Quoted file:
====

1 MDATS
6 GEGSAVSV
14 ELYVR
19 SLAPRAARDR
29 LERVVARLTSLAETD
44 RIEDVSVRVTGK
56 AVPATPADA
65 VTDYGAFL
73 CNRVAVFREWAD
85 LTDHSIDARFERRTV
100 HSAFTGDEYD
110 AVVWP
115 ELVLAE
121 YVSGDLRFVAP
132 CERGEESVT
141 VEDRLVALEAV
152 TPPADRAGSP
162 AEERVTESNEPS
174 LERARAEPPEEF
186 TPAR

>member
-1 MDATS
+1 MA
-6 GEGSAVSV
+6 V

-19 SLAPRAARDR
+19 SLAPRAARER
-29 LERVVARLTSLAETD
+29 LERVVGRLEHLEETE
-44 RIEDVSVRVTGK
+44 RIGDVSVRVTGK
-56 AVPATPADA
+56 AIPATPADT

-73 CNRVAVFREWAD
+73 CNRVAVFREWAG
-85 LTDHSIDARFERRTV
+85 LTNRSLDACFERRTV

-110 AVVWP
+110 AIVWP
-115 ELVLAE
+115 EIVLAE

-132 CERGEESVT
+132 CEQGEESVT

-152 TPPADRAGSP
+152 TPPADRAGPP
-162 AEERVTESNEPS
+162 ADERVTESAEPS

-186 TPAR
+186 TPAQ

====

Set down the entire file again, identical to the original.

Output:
1 MDATS
6 GEGSAVSV
14 ELYVR
19 SLAPRAARDR
29 LERVVARLTSLAETD
44 RIEDVSVRVTGK
56 AVPATPADA
65 VTDYGAFL
73 CNRVAVFREWAD
85 LTDHSIDARFERRTV
100 HSAFTGDEYD
110 AVVWP
115 ELVLAE
121 YVSGDLRFVAP
132 CERGEESVT
141 VEDRLVALEAV
152 TPPADRAGSP
162 AEERVTESNEPS
174 LERARAEPPEEF
186 TPAR

>member
-1 MDATS
+1 MA
-6 GEGSAVSV
+6 V

-19 SLAPRAARDR
+19 SLAPRAARER
-29 LERVVARLTSLAETD
+29 LERVVGRLEHLEETE
-44 RIEDVSVRVTGK
+44 RIGDVSVRVTGK
-56 AVPATPADA
+56 AIPATPADT

-73 CNRVAVFREWAD
+73 CNRVAVFREWAG
-85 LTDHSIDARFERRTV
+85 LTNRSLDACFERRTV

-110 AVVWP
+110 AIVWP
-115 ELVLAE
+115 EIVLAE

-132 CERGEESVT
+132 CEQGEESVT

-152 TPPADRAGSP
+152 TPPADRAGPP
-162 AEERVTESNEPS
+162 ADERVTESAEPS

-186 TPAR
+186 TPAQ